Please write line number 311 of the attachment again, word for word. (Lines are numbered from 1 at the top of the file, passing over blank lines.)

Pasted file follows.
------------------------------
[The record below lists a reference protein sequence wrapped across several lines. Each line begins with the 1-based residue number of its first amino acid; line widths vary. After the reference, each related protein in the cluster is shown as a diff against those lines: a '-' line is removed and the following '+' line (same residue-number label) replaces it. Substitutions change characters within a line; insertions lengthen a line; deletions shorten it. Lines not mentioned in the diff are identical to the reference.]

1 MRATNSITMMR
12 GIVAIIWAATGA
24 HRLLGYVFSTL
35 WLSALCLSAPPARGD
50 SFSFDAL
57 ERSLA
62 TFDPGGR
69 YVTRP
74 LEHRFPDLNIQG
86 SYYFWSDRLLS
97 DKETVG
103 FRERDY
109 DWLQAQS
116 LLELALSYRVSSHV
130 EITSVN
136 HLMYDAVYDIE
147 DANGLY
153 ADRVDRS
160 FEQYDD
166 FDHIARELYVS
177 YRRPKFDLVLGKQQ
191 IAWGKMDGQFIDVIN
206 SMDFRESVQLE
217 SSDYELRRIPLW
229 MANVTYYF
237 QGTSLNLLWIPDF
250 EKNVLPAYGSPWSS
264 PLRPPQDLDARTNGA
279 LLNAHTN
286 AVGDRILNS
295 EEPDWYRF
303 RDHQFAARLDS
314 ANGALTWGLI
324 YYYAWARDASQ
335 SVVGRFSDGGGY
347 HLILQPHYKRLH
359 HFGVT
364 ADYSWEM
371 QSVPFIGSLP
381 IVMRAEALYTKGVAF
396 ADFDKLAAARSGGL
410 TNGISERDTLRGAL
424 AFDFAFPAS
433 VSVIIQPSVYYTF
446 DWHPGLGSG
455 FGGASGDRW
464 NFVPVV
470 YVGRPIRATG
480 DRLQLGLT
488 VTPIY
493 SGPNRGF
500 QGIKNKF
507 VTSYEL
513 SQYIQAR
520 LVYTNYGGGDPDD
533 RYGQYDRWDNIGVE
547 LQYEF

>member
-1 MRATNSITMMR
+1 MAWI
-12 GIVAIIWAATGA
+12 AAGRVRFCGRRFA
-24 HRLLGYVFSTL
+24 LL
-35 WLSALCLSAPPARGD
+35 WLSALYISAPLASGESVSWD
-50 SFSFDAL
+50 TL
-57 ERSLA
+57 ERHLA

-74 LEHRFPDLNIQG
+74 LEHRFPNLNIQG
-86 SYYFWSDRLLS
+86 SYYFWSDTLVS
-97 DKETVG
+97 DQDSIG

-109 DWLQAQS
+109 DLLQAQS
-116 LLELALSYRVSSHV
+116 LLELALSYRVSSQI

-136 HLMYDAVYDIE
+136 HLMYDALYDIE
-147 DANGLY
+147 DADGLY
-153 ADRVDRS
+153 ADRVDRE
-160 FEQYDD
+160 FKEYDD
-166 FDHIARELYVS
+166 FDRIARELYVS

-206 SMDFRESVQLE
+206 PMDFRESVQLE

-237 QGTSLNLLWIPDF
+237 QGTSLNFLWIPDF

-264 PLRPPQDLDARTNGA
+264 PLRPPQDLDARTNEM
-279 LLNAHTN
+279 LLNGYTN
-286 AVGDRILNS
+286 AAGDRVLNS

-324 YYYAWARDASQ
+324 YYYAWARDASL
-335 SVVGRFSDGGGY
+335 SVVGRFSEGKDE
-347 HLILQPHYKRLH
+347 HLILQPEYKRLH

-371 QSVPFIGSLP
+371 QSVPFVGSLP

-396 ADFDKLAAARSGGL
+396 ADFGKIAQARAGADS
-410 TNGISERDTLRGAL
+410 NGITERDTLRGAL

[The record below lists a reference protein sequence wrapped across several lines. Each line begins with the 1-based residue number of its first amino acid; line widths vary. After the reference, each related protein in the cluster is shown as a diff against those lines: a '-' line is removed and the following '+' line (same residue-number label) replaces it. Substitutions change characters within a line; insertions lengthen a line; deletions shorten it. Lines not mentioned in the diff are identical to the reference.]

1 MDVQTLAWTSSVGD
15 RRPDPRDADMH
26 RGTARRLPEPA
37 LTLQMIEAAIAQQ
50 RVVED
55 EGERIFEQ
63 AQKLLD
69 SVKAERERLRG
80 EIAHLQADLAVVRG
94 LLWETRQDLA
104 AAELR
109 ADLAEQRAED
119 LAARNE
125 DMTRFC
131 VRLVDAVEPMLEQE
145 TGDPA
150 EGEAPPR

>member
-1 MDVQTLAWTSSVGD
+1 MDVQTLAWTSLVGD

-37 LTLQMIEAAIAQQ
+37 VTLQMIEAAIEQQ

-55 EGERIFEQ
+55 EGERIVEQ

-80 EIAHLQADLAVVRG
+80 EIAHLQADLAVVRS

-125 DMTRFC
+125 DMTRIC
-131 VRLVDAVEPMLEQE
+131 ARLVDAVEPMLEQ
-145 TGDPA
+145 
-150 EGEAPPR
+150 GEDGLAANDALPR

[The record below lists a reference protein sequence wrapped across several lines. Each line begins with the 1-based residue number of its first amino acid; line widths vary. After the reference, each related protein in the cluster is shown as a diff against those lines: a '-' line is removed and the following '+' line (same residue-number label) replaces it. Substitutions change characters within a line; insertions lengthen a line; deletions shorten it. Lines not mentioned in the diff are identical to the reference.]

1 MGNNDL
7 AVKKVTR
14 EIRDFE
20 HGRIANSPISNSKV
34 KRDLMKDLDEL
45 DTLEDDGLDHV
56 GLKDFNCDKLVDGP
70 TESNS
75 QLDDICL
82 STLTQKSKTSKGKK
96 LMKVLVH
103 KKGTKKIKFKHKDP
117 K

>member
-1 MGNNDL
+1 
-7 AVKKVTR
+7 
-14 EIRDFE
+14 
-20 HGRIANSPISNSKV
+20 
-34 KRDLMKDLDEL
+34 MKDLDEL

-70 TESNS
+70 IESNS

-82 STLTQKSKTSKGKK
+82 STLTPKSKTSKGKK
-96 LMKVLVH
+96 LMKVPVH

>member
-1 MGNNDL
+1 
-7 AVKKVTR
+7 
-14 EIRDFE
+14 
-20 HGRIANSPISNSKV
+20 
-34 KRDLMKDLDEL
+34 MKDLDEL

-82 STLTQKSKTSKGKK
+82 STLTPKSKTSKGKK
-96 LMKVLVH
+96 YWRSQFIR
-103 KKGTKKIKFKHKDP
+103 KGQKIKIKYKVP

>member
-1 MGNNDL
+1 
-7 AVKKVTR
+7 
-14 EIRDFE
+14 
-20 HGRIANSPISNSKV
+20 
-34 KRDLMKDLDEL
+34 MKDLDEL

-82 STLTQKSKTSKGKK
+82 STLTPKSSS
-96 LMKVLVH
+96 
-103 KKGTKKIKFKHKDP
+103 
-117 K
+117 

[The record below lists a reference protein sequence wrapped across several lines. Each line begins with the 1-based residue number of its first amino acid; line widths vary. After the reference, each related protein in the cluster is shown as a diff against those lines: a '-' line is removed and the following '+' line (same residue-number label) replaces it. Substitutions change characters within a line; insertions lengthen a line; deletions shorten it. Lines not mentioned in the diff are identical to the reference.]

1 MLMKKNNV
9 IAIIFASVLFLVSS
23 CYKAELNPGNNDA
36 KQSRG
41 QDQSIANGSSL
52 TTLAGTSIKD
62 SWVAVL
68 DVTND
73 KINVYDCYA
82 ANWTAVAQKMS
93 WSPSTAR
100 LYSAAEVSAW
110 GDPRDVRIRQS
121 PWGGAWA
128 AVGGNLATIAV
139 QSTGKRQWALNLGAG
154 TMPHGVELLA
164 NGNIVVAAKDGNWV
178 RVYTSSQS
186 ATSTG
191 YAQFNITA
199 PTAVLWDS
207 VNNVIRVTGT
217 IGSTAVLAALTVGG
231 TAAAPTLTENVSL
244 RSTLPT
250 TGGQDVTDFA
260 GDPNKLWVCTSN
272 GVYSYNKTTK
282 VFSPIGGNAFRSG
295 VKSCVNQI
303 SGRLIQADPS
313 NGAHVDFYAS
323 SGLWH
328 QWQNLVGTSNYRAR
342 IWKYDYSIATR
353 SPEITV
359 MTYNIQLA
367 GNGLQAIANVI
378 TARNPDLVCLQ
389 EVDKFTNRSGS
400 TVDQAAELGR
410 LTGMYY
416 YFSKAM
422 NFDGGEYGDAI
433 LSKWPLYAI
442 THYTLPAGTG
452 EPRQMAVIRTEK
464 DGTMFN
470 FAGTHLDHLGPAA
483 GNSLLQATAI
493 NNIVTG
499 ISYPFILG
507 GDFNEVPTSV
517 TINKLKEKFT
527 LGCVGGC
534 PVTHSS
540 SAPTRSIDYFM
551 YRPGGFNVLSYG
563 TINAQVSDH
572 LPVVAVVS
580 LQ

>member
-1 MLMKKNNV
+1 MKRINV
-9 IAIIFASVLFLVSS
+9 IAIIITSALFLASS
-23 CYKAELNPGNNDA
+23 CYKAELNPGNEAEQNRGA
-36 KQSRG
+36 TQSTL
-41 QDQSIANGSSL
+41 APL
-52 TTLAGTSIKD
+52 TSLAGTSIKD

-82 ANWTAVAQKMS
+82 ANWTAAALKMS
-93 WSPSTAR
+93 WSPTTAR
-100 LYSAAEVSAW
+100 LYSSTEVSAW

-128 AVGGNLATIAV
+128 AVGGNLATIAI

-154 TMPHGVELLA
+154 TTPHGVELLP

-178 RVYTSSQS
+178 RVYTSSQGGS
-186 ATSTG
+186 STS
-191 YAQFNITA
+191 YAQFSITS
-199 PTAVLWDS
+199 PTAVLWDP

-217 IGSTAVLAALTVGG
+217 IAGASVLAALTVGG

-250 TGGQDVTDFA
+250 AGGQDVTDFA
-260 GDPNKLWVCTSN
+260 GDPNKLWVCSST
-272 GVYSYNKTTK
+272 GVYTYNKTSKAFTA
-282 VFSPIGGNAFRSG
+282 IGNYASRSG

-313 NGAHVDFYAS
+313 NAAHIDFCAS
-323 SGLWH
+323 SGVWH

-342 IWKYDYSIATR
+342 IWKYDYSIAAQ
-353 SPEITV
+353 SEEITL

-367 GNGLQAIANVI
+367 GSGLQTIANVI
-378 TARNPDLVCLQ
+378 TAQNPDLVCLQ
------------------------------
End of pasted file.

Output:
+217 IAGASVLAALTVGG